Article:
21. Mishnah, Shevuot, 4.10-4.12 (1st cent. CE - 3rd cent. CE)

4.10. [If] he stood in the synagogue and said, “I adjure you that if you know any testimony for me you should come and bear testimony for me”, they are exempt unless he directs himself to them." 4.11. If he said to two [persons]: “I adjure you, so-and-so and so-and-so, that if you know any testimony for me you should come and bear testimony for me”: [And they replied,] “We swear we know no testimony for you”, and they did know testimony for him, [but it was evidence of] one witness from the mouth of another witness; or if one of them was a relative or [otherwise] ineligible [as a witness], they are exempt." 4.12. If he sent by the hand of his servant, or if the defendant said to them: “I adjure you that if you know any testimony for him you should come and bear testimony for him”, they are exempt, until they hear [the adjuration] direct from the claimant."
22. Mishnah, Sukkah, 4.5 (1st cent. CE - 3rd cent. CE)

4.5. The mitzvah of the aravah how was it [performed]?There was a place below Jerusalem called Moza. They went down there and gathered tall branches of aravot and then they came and stood them up at the sides of the altar, and their tops were bent over the altar. They then sounded a teki’ah [long blast], a teru’ah [staccato blast] and again a teki’ah. Every day they went round the altar once, saying, “O Lord, save us, O Lord, make us prosper” (Psalms 118:. Rabbi Judah says: “Ani vaho, save us.” On that day they went round the altar seven times. When they departed, what did they say? “O altar, beauty is to you! O altar, beauty is to you!” Rabbi Eliezer said: [they would say,] “To the Lord and to you, O altar, to the Lord and to you, O altar.”"
23. New Testament, Acts, 5.1-5.11 (1st cent. CE - 2nd cent. CE)

5.1. But a certain man named Aias, with Sapphira, his wife, sold a possession 5.2. and kept back part of the price, his wife also being aware of it, and brought a certain part, and laid it at the apostles' feet. 5.3. But Peter said, "Aias, why has Satan filled your heart to lie to the Holy Spirit, and to keep back part of the price of the land? 5.4. While you kept it, didn't it remain your own? After it was sold, wasn't it in your power? How is it that you have conceived this thing in your heart? You haven't lied to men, but to God. 5.5. Aias, hearing these words, fell down and died. Great fear came on all who heard these things. 5.6. The young men arose and wrapped him up, and they carried him out and buried him. 5.7. About three hours later, his wife, not knowing what had happened, came in. 5.8. Peter answered her, "Tell me whether you sold the land for so much."She said, "Yes, for so much. 5.9. But Peter asked her, "How is it that you have agreed together to tempt the Spirit of the Lord? Behold, the feet of those who have buried your husband are at the door, and they will carry you out. 5.10. She fell down immediately at his feet, and died. The young men came in and found her dead, and they carried her out and buried her by her husband. 5.11. Great fear came on the whole assembly, and on all who heard these things.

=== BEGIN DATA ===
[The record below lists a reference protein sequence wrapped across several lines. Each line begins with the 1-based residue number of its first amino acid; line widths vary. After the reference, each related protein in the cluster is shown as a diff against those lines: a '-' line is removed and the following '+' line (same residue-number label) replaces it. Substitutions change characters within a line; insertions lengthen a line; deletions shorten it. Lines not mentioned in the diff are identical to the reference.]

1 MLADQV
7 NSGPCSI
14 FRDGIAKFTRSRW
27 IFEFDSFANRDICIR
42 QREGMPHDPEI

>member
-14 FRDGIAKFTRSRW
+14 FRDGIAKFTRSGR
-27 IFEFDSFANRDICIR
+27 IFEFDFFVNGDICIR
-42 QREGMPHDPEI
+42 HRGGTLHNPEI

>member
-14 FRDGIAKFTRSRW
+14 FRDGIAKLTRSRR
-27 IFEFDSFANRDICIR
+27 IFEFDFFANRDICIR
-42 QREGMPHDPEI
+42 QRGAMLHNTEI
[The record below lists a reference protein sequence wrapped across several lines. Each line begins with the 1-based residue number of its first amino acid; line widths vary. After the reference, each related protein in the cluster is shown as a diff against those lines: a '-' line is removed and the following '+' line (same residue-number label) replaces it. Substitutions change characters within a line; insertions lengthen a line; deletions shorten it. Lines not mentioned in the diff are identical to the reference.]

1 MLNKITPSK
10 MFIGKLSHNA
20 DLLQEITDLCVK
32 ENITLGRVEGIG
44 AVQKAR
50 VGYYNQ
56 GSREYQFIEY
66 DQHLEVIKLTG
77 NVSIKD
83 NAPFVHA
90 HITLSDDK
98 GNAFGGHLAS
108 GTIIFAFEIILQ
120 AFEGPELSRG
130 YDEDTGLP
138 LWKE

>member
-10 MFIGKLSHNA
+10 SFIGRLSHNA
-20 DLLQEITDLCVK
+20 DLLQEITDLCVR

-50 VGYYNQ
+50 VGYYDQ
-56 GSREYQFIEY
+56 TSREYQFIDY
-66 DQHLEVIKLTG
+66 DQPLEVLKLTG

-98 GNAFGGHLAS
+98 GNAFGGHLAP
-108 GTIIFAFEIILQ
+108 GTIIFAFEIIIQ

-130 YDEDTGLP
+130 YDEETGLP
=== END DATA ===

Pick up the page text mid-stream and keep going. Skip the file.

24. New Testament, Hebrews, 9.28 (1st cent. CE - 1st cent. CE)

9.28. so Christ also, having been once offered to bear the sins of many, will appear a second time, without sin, to those who are eagerly waiting for him for salvation.
25. Tosefta, Bava Qamma, 3.4 (1st cent. CE - 2nd cent. CE)

26. Tosefta, Yevamot, 4.7 (1st cent. CE - 2nd cent. CE)

27. Anon., Leviticus Rabba, 6.3 (2nd cent. CE - 5th cent. CE)